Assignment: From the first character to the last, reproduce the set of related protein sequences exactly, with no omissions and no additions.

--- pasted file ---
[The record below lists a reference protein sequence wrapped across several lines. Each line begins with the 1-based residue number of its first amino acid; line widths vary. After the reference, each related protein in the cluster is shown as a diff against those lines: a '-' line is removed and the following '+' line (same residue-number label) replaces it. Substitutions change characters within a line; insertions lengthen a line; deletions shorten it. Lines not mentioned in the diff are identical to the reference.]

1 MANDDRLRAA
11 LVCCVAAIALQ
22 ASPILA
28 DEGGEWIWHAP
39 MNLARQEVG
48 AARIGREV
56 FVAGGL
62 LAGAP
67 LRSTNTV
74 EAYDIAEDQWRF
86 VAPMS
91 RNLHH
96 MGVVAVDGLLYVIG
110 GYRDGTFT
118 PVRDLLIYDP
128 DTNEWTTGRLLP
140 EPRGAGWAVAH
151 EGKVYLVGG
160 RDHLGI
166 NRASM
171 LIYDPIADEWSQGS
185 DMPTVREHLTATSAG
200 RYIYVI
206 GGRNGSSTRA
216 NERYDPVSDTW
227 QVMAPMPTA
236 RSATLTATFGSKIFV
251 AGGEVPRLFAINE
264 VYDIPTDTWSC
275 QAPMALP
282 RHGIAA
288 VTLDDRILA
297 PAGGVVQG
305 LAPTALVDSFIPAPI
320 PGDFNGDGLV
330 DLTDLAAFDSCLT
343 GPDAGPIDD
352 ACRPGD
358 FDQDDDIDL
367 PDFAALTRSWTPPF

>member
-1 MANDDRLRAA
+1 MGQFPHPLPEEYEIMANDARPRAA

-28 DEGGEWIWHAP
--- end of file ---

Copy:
[The record below lists a reference protein sequence wrapped across several lines. Each line begins with the 1-based residue number of its first amino acid; line widths vary. After the reference, each related protein in the cluster is shown as a diff against those lines: a '-' line is removed and the following '+' line (same residue-number label) replaces it. Substitutions change characters within a line; insertions lengthen a line; deletions shorten it. Lines not mentioned in the diff are identical to the reference.]

1 MANDDRLRAA
11 LVCCVAAIALQ
22 ASPILA
28 DEGGEWIWHAP
39 MNLARQEVG
48 AARIGREV
56 FVAGGL
62 LAGAP
67 LRSTNTV
74 EAYDIAEDQWRF
86 VAPMS
91 RNLHH
96 MGVVAVDGLLYVIG
110 GYRDGTFT
118 PVRDLLIYDP
128 DTNEWTTGRLLP
140 EPRGAGWAVAH
151 EGKVYLVGG
160 RDHLGI
166 NRASM
171 LIYDPIADEWSQGS
185 DMPTVREHLTATSAG
200 RYIYVI
206 GGRNGSSTRA
216 NERYDPVSDTW
227 QVMAPMPTA
236 RSATLTATFGSKIFV
251 AGGEVPRLFAINE
264 VYDIPTDTWSC
275 QAPMALP
282 RHGIAA
288 VTLDDRILA
297 PAGGVVQG
305 LAPTALVDSFIPAPI
320 PGDFNGDGLV
330 DLTDLAAFDSCLT
343 GPDAGPIDD
352 ACRPGD
358 FDQDDDIDL
367 PDFAALTRSWTPPF

>member
-1 MANDDRLRAA
+1 MGQFPHPLPEEYEIMANDARPRAA

-28 DEGGEWIWHAP